The way I log it is I just ask myself if I could maintain control without looking inside. That makes it pretty clear for me anyways.
 

MikeD

Administrator
Staff member
[ QUOTE ]
[ QUOTE ]
Now I was talking to some senior pilots and they said just the opposite of this. I did a solo flight in pitch black over Northern AZ on an instrument flight plan and they said I could not log it as actual time unless I was in the clouds!

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Thats the way I see it, and thats the way I log it. If I'm shortchanging myself on instrument time, so be it. I'm not going to buy into this B.S. of logging actual just because its dark out, or I'm in less than VFR conditions but not clouds. Just my opinion, which...apparently is wrong.


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I've always done the same thing. In fact, I can only think of a maybe a couple of night VFR flights where I actually had to do any reference to the instruments; and that's simply because I had nothing else to do, not because I needed to. Maybe I've been short-changing myself too in that regard, but I don't care. Only a couple of times was it SO dark out that it felt like I was flying a sim and there was no feeling of relative motion to coincide with the movement of the instruments.

In fact, I take issue all the time with my fellow pilots that fly night VFR with NVGs, and still log the whole flight as night and actual instrument. What a crock. All my actual time is when I've been IMC WX-wise; not IMC light-wise.
 

EatSleepFly

Well-Known Member
Good...glad I'm not the only one!


Its really kind of a moot point anyways...I get a decent amount of actual (real, in-cloud actual) thanks to the lovely weather here in Ohio.
 

MikeD

Administrator
Staff member
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Good...glad I'm not the only one!


Its really kind of a moot point anyways...I get a decent amount of actual (real, in-cloud actual) thanks to the lovely weather here in Ohio.

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I flew in the southwest all of my civilian career and got a average to below average amount; except in winter and monsoon time, and when I'd tool up to Utah and Colorado. But my 13 months in Korea and flying in Afghanistan in the winters both places made up for anything. But still, I don't care how much actual I have, doesn't matter to me much.

Also, unlike most other military pilots, I log my time from takeoff roll to touchdown and DON'T add 0.1 taxi time. I think logging taxi time is a crock anyway.
 

ready2fly

Well-Known Member
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really, is that where I would check.


I went there and found FAQ's, but I couldn't find anything on instrument flying. Just wanted the link.

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Take it easy lruppert. Just trying to help out. Put the smartass back in the can.
 

MidlifeFlyer

Well-Known Member
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OK now say you're a student pilot soloing in the practice area at night over that same body of water. You don't see any horizon but you are able to fly by reference to instruments. Can you log actual?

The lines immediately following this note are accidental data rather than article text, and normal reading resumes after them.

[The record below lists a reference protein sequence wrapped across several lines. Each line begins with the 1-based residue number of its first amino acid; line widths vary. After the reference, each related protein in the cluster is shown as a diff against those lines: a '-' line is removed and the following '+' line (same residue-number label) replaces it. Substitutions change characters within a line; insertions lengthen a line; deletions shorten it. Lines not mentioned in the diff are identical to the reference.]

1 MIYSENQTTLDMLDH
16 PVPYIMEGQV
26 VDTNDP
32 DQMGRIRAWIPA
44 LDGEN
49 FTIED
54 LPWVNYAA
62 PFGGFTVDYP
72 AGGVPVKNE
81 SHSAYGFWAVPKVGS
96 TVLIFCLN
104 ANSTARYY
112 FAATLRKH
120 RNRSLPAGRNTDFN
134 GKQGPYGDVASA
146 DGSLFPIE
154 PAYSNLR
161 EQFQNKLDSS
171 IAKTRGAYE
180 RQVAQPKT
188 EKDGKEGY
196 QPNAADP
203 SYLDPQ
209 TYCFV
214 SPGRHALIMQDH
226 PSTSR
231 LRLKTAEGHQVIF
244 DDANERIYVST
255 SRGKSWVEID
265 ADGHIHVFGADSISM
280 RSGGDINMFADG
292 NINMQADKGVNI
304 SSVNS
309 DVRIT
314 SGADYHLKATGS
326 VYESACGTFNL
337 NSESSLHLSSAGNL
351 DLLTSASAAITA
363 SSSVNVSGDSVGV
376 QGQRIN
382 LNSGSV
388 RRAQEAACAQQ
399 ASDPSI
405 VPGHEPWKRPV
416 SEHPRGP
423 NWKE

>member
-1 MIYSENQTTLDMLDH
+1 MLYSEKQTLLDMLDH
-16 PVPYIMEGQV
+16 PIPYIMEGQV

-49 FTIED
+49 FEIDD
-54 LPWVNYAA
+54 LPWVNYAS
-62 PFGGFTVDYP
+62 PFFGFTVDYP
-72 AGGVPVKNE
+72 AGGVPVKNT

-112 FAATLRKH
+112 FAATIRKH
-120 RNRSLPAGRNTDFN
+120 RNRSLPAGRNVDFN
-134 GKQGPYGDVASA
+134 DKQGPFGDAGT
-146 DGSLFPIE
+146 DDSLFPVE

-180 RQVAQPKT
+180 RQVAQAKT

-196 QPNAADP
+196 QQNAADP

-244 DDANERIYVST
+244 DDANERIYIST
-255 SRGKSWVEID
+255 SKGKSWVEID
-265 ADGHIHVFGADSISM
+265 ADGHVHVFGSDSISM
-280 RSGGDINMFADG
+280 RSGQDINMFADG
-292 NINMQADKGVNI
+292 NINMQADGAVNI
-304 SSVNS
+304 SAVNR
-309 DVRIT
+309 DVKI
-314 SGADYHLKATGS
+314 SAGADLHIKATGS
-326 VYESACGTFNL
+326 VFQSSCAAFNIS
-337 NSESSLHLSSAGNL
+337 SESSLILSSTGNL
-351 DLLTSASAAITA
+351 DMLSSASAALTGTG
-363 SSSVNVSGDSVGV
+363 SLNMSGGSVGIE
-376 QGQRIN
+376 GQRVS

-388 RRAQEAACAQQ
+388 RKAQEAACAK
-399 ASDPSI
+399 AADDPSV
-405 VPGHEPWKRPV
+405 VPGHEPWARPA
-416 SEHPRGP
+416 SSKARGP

[/ QUOTE ]Yup. Doesn't make any difference. The issue is whether the flight was in actual instrument conditions, not whether it was technically VFR or IFR. If the only way to remain upright is by using the instruments, it's "actual."

The FAA Legal department settled this almost 20 years ago in the famous "moonless night opinion."

==============================
November 7, 1984
Mr. Joseph P. Carr

Dear Mr. Carr:
This is in response to your letter asking questions about instrument flight time.
First, you ask for an interpretation of Section 61.51(c)(4) of the Federal Aviation Regulations (FAR) regarding the logging of instrument flight time. You ask whether, for instance, a flight over the ocean on a moonless night without a discernible horizon could be logged as actual instrument flight time.

[unrelated portion snipped]

As you know, Section 61.51(c)(4) provides rules for the logging of instrument flight time which may be used to meet the requirements of a certificate or rating, or to meet the recent flight experience requirements of Part 61. That section provides in part, that a pilot may log as instrument flight time only that time during which he or she operates the aircraft solely by reference to instruments, under actual (instrument meteorological conditions (imc)) or simulated instrument flight conditions. "Simulated" instrument conditions occur when the pilot's vision outside of the aircraft is intentionally restricted, such as by a hood or goggles. "Actual" instrument flight conditions occur when some outside conditions make it necessary for the pilot to use the aircraft instruments in order to maintain adequate control over the aircraft. Typically, these conditions involve adverse weather conditions.

To answer your first question, actual instrument conditions may occur in the case you described a moonless night over the ocean with no discernible horizon, if use of the instruments is necessary to maintain adequate control over the aircraft. The determination as to whether flight by reference to instruments is necessary is somewhat subjective and based in part on the sound judgment of the pilot. Note that, under Section 61.51(b)(3), the pilot must log the conditions of the flight. The log should include the reasons for determining that the flight was under actual instrument conditions in case the pilot later would be called on to prove that the actual instrument flight time logged was legitimate.

[unrelated portion snipped]

Sincerely,
/s/
John H. Cassady
Assistant Chief counsel
Regulations and Enforcement Division